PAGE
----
By Paula Dunn

It’s not an easy time to be a teenager.

For starters, they’re grappling with the uncertainty of a pandemic along with everything else in their lives.

But teenage girls are dealing with three major issues that can’t be ignored: stress, school problems and mental health.

Some girls might be battling just one of these, but imagine managing all three at the same time.

A recent study by UNICEF Australia found teenage girls are more anxious during the Covid-19 pandemic than boys. Even outside of lockdowns, there are countless reasons why teenage girls are feeling less-than-fabulous.

As a cognitive scientist, I spend a lot of time looking at how teenage girls think and feel, as well as the meaning behind those thoughts and feelings.

I work with some beautiful souls, many of whom simply care too much about what other people think of them.

They care about pleasing their friends and parents, getting good grades at school, fitting in with their peers, and worrying about the future.

Sometimes teenage girls get a bad rap; they’re accused of being overly dramatic. But we need to understand that they have many burdens resting on their shoulders.

Self-esteem is absolutely critical for teenage girls. There’s an old saying that ‘perception is projection’. In other words, how a girl perceives herself determines her level of confidence.

Research on gender differences in self-confidence reveals that if girls and boys are both participating in a certain activity – and they both fail – girls will have a higher prevalence of internalising their failures. A boy is more likely to say, “That wasn’t my fault”.  Girls will usually blame themselves.

However, when it comes to success, girls generally feel like it was just luck – while boys take that success and internalise it as their own achievement.

Self-esteem is absolutely critical for teenage girls.

There are several things parents can do to help their teenage daughter thrive:

  • Parents need to help their daughters understand not who they are, but who they want to be.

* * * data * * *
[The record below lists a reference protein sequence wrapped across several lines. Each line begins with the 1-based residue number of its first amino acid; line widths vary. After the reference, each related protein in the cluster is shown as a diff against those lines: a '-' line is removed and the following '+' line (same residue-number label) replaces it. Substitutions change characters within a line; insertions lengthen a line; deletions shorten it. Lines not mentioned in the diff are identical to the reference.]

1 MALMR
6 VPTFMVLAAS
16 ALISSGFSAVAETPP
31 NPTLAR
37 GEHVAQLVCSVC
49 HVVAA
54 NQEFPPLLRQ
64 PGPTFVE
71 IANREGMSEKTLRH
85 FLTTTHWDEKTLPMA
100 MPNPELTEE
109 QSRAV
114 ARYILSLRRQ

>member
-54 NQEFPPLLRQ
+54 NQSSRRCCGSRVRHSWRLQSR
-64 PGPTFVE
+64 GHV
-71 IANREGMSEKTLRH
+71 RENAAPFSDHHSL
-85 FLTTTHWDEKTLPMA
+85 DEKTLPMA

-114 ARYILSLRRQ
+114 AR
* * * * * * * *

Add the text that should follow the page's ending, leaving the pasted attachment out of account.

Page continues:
• Keep her eyes on the prize. Help her move forward and never give up in spite of failure and adversity.
  • Help her navigate past her fear zone and into a learning and growth zone.

Importantly, be her champion. It’s crucial to embrace the unknown, with optimism. Help her gain control out of the chaos.  This will allow her to step into her future self.

It’s also a good idea to get professional help and partner with cognitive scientists to navigate her beliefs, biases and behaviours in a positive way.

I see many teenage girls who come to me because they know they’re anxious, and they’re uncertain about the future. They worry intensely about how their life is going to be. It’s very fulfilling to offer them certainty and confidence, without the need for medication.

Parents need to help their daughters understand not who they are, but who they want to be.

I want to educate parents that if their daughters are having mental health issues (separate from mental illness) the standard treatment is not always to go to the GP for anxiety medication.

Of course, I have no problem with that regime. But, what I’ve discovered is that by the time anxious girls go to a psychologist or psychiatrist, they’re already thinking there’s something wrong with them

So when the teenage girl comes to me, it’s because parents want to try an alternative approach. I’m passionate about giving them the confidence and positive tools that are missing in their lives. Once we help fill in those gaps, we give them the certainty to be able to thrive.

What’s incredible for me is when the girls have a huge sigh of relief, even after our very first conversation. By the time they leave, they realise there’s nothing wrong with them at all. They just need reassurance, then they’re on the way to feeling great.

Paula Dunn is a cognitive scientist, teenage resilience expert, and author of The Limited Edition Leader: Create Confidence To Conquer Life.